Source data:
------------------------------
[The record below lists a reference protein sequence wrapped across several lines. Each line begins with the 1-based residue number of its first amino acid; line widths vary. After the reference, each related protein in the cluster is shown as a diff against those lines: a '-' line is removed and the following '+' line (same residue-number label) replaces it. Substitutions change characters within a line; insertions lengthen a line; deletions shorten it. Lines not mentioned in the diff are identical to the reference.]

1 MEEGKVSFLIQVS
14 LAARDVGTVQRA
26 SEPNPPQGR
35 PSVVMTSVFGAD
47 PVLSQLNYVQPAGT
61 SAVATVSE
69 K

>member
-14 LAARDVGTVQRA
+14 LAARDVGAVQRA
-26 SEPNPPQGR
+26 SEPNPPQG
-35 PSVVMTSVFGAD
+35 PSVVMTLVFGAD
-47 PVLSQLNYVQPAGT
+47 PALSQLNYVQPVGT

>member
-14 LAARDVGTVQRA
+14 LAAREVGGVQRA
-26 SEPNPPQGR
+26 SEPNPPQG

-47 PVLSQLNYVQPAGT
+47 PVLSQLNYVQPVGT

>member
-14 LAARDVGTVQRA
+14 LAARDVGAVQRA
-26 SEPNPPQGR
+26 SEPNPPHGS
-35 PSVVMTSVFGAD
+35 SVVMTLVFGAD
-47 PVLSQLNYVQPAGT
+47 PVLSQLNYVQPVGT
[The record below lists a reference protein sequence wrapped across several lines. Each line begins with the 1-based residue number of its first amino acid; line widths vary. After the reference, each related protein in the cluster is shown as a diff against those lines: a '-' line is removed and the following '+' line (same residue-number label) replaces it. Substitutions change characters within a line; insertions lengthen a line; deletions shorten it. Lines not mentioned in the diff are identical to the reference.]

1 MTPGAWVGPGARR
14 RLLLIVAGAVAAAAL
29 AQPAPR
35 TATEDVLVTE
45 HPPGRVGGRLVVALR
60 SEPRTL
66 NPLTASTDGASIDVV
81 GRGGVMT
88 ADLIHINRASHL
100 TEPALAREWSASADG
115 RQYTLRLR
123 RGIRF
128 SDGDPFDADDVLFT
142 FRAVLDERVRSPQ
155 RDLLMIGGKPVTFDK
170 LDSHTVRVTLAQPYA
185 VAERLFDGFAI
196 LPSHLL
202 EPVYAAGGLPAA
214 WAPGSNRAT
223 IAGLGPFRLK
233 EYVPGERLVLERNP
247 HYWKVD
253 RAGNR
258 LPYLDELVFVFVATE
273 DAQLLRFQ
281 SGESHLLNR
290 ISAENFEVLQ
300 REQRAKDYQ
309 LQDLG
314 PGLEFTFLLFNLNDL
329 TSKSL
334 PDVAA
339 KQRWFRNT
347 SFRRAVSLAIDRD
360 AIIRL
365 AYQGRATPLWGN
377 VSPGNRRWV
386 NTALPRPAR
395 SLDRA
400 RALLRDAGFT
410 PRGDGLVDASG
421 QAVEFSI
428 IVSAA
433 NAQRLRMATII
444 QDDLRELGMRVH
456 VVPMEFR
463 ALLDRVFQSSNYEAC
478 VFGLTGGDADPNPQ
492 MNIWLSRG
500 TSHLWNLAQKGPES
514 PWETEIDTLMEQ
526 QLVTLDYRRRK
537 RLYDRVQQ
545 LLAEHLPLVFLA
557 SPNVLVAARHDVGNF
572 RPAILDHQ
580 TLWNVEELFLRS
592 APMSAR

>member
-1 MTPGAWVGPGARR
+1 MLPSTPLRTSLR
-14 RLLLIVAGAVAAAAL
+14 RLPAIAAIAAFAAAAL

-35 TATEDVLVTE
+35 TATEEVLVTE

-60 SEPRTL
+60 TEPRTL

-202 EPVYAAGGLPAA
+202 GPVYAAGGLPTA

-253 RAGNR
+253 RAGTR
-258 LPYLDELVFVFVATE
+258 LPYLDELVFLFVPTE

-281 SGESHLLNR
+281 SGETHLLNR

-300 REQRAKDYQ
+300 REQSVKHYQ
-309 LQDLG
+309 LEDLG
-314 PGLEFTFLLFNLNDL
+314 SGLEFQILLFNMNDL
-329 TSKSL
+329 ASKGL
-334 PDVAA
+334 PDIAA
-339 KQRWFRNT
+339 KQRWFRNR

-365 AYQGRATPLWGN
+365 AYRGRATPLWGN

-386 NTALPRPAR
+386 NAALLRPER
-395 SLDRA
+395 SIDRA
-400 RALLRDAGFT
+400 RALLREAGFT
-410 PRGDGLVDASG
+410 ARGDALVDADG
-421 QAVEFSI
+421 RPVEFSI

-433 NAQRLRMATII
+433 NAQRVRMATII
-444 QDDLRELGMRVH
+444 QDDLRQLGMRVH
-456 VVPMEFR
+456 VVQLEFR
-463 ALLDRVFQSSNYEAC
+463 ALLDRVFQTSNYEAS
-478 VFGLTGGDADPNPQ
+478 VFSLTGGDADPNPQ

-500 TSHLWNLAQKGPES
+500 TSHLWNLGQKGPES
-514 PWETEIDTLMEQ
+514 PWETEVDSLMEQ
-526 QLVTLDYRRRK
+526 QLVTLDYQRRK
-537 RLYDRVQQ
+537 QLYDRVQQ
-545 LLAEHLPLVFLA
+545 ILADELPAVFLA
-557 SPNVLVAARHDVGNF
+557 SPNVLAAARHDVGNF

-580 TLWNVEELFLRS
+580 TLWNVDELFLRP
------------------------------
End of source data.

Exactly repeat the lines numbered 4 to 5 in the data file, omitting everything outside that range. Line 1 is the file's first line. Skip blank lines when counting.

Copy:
26 SEPNPPQGR
35 PSVVMTSVFGAD